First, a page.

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Promoting Psychological Wellbeing at Work: Salutogenic and Complex Approaches

In our revolutionary journey to build a culture of well-being we are not alone. Trainect's well-being ambassadors, people passionate about the topic, actively accompany us in spreading the key concepts to create sustainable working environments.

In this article, Claudia Della Torre, Psychologist and Consultant on work well-being, explores the concept of psychological well-being in the work context, emphasizing the importance of a salutogenic approach that goes beyond the mere absence of diseases. It highlights the need to consider both individual and organizational dynamics in building a healthy work environment, promoting personal fulfillment and social integration.

Definition of Wellbeing according to WHO

The World Health Organization cites it by defining health as "a state of complete physical, mental and social well-being, not consisting merely in the absence of disease or infirmity" (WHO, Constitution, 22 July 1946).

The Ottawa Charter states that “To achieve a state of complete physical, mental and social well-being, an individual or group must be able to identify and realize their aspirations, to satisfy their needs, to change their surroundings or to cope with it” (1st International Conference on Health Promotion, 1986).

The community definitions highlight that:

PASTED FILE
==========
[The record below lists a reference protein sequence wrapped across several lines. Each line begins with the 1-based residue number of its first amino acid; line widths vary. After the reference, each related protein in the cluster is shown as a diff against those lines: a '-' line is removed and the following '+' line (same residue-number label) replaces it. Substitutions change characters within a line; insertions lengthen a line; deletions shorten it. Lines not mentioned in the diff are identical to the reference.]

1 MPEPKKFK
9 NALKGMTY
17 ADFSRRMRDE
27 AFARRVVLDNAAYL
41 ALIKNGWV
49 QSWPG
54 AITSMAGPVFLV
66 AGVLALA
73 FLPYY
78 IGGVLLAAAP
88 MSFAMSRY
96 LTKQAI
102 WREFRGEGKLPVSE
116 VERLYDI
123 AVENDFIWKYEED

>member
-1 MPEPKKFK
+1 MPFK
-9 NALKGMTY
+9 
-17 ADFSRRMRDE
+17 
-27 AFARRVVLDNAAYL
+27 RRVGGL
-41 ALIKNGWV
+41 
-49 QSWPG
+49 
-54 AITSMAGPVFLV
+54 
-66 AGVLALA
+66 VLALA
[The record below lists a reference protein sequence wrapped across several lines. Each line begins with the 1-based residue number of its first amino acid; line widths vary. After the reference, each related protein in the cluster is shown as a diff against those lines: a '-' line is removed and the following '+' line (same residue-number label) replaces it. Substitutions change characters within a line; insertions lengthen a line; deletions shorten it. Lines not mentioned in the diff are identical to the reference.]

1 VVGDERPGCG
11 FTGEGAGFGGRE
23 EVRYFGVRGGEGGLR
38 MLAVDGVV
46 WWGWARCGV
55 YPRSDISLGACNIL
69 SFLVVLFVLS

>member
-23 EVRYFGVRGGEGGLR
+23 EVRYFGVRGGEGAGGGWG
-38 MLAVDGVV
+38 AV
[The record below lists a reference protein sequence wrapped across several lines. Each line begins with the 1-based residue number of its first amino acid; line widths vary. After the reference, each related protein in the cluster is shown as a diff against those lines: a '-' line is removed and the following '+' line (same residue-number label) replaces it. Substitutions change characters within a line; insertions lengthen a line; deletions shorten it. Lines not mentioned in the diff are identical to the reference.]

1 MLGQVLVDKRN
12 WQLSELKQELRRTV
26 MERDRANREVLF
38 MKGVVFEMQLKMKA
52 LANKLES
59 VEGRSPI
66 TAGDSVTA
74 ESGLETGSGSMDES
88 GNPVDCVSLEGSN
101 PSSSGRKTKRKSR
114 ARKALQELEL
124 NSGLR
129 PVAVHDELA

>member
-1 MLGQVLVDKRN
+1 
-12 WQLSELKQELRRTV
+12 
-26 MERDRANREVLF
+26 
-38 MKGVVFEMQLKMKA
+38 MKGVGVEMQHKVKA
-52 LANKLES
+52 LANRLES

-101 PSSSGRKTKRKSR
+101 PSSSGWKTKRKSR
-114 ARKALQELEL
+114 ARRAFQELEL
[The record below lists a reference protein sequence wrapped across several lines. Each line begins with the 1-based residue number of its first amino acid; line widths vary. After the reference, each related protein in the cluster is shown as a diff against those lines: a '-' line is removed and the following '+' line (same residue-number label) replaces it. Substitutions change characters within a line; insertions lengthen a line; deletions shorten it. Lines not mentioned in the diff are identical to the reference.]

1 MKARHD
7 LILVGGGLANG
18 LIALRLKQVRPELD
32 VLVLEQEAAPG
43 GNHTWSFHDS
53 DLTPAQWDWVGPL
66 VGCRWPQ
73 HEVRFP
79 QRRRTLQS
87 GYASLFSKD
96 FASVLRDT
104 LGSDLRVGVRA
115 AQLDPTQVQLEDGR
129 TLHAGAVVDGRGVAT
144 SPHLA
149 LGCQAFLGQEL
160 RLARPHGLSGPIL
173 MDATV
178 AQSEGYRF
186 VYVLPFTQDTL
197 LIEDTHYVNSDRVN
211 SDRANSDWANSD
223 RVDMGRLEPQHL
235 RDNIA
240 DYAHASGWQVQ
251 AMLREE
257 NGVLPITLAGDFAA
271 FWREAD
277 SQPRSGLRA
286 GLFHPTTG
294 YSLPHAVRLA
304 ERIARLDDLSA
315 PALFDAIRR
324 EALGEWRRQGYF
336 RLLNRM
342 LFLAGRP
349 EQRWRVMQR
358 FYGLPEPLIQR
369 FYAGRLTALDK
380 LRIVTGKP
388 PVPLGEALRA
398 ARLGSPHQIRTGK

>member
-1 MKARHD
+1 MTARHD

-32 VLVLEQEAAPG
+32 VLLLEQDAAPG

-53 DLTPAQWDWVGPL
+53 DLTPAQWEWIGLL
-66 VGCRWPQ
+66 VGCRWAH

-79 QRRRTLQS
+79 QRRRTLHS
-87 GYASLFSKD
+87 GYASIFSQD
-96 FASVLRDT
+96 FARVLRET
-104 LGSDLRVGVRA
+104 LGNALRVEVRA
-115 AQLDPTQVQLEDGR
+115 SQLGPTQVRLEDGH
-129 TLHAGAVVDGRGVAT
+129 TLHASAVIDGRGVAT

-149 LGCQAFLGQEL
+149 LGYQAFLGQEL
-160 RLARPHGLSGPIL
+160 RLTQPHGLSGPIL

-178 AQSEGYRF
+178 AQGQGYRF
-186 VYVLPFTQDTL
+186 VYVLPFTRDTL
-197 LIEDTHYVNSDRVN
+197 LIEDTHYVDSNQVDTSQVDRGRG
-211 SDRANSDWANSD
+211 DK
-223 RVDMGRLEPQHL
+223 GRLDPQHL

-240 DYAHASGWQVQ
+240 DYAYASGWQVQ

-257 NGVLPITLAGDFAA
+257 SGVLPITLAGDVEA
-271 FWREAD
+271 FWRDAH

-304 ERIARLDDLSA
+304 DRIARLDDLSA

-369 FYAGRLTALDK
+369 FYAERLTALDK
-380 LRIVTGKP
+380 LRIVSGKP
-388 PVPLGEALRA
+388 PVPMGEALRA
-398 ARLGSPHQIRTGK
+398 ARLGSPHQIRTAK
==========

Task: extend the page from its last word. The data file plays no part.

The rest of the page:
• health is not just about the absence of disease;

  • well-being does not only include physical well-being but also aspects of personal fulfillment and social integration.

In a systemic approach, the words of Sergio Boria, psychiatrist and psychotherapist, are full of implications: “It is about expressing (in whole or in part) one's radical uniqueness/diversity albeit in a binding dynamic of interconnection and systemic co-evolution. It is about making it possible to activate a path of co-implication between the Self and the Community, between the possibility of being authentic and belonging to one or more life contexts, actively elaborating what are the organizational constraints of the time different based on the type of context, and which channel and orient the actions of the participants within a more or less limited range of possibilities" (Sergio Boria, The complexity of health and the health of complexity - Journal "Ecologia della health”, October 2022).